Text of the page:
Wednesday, October 21, 2009

Kim Echlin - The Disappeared

This post digresses back to the Writersfest which I attended in Kingston, Ontario in September of this year. Kim Echlin was an author there that caught my attention. It was during an On Stage event called ‘Women Without Borders’ where I heard Kim read from The Disappeared which was, at that time, long listed for the Giller. It was announced on October 6 of this year that Kim Echlin’s book made the shortlist for the 2009 Giller Prize.

The Disappeared is the current book that graces the top of the pile beside my bed each night. It is a love story between a young Canadian girl, Anne, and her slightly older Cambodian lover, Serey set during the Cambodian genocide under The Pol Pot Regime. They met in a café in Old Montreal, had an immediate and intense love affair and moved in together. However, as soon as the Cambodian borders opened, Serey was compelled to seek out his family there. He returns to Cambodia promising to be in touch as soon as possible. Many years go by and many letters have been written by Anne, but she hears nothing from Serey. Eventually she travels to Cambodia in search of her long lost love.

The language in this book is romantic, contains beautiful phrases and seamlessly flows from English to French, from Latin to Khmer. The chapters in this book are confined and epigrammatic in nature which perfectly parallels the settings described such as crowded bars, small bedrooms and inside rickshaws. It is told using both narrative and poetic writing.

I have read some mixed reviews about this book. The Quill and Quire’s Steven W. Beattie does begin admirably with “Great love stories are inseparable from tragedy.” Unfortunately, he notes that “the language is merely clichéd…it employs overheated metaphor to communicate ineffable desire”

But for the most part the book is receiving positive reviews like the one printed in The National Post by playwright and editor Frank Moher who says “The Disappeared is an expert novel, which manages to penetrate to the aching core of the Cambodian tragedy.”

All in all, I think this is a fantastic piece of love told through historical fiction, and Kim Echlin is definitely a Canadian author to watch for and certainly read.

Wednesday, October 14, 2009

Al Purdy A-Frame Project


"So we built a house, my wife and I

our house at a backwater puddle of a lake

near Ameliasburg, Ont."

Al Purdy In Search of Owen Roblin


Al Purdy is arguably one of the most important Canadian poets of our time. Al was born in Wooler, Ontario in 1918, raised in Trenton, and educated at Albert College in Belleville. At a young age, he headed west for B.C. and this was to be just the beginning of a lifetime of much travelling throughout Canada which is reflected in his writing. Many of his poems read like entries in a diary and the history that is told within is immeasurable. Al and wife Eurithe built the Purdy A-Frame house in Ameliasburgh, Ontario which would serve as a meeting place for hundreds of writers over many years. The whole edifice, Al observed, ‘bent a little in the wind and dreamt of the trees it came from.’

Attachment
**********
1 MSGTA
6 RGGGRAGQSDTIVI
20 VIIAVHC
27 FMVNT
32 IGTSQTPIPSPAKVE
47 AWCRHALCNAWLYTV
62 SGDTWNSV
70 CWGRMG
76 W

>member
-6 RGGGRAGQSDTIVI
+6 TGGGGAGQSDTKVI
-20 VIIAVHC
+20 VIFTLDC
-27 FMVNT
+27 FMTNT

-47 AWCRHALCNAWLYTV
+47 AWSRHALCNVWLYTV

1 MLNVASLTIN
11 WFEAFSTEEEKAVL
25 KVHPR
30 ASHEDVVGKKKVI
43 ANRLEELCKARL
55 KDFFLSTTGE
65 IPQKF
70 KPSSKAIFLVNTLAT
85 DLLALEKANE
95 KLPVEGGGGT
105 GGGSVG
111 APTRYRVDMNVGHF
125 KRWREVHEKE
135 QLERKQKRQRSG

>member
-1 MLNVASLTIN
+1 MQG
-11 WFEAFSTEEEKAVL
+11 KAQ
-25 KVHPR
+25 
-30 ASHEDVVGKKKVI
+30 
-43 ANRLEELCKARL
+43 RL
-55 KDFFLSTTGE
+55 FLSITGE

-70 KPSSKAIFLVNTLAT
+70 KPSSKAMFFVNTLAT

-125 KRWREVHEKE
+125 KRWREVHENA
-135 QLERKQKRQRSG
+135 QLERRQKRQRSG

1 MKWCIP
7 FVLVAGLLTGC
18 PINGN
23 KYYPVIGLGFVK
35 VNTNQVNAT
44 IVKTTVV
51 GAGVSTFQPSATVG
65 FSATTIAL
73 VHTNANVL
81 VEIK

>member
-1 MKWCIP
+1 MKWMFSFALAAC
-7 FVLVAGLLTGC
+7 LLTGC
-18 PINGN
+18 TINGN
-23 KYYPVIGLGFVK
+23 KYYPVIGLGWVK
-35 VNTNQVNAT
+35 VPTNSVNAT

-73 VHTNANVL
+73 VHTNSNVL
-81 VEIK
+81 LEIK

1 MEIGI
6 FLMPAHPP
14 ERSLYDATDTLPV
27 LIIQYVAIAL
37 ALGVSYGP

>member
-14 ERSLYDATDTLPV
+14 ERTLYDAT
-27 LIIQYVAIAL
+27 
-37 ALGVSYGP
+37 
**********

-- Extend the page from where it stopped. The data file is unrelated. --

The list of people who travelled to the A-frame includes Margaret Atwood, Earle Birney, George Bowering, Lynn Crosbie, Dennis Lee, Steven Heighton, Patrick Lane, Lorna Crozier, Margaret Laurence, Jack McClelland, John Newlove, Anna Porter, Elizabeth Smart, Michael Ondaatje and the list goes on and on.

A foundation has been developed to save the A-Frame for the purposes of developing a retreat for Canadian writers. The Writer - In- Residence program was designed by David Helwig, Steven Heighton, Karen Solie and Rob Budde.

This coming Saturday, October 17, 2009 from 10am - 1pm there will be a fundraising auction at the Al Purdy library in Ameliasburgh with the proceeds going to the A- Frame Trust Project. As Jean Baird noted in her announcement about the event “The auction will include small items, sentimental trinkets and household items /furnishings from the A-Frame as used/purchased by Al, Eurithe Purdy and the many literary visitors to the cottage. There are some volumes of old books and magazines that will be included in the auction.”

At this close of summer, beginning of fall, come join us in a one-of-a-kind fundraiser. It promises to leave you Naked With Summer in Your Mouth.

The Al Purdy Library, Ameliasburgh, County Rd #19 in the village of Ameliasburgh. Continue through village to STOP SIGN and turn immediately left on Whitney Rd.


Friday, October 9, 2009

Autumn’s Splendour

Running the waterfront trail along the bay in Belleville, I stopped briefly to take in the view. My eyes were drawn to the new colours emerging on the leaves of the large oak trees, which then drew my gaze to the sun and the reflection it created off of the harbor, which finally drew my gaze to the Bay Bridge, that conduit that connects Quinte to The County. Many boats were out on The Bay this day taking advantage of these last few days of summer. This reminded me that fall, my favourite time of year, is here.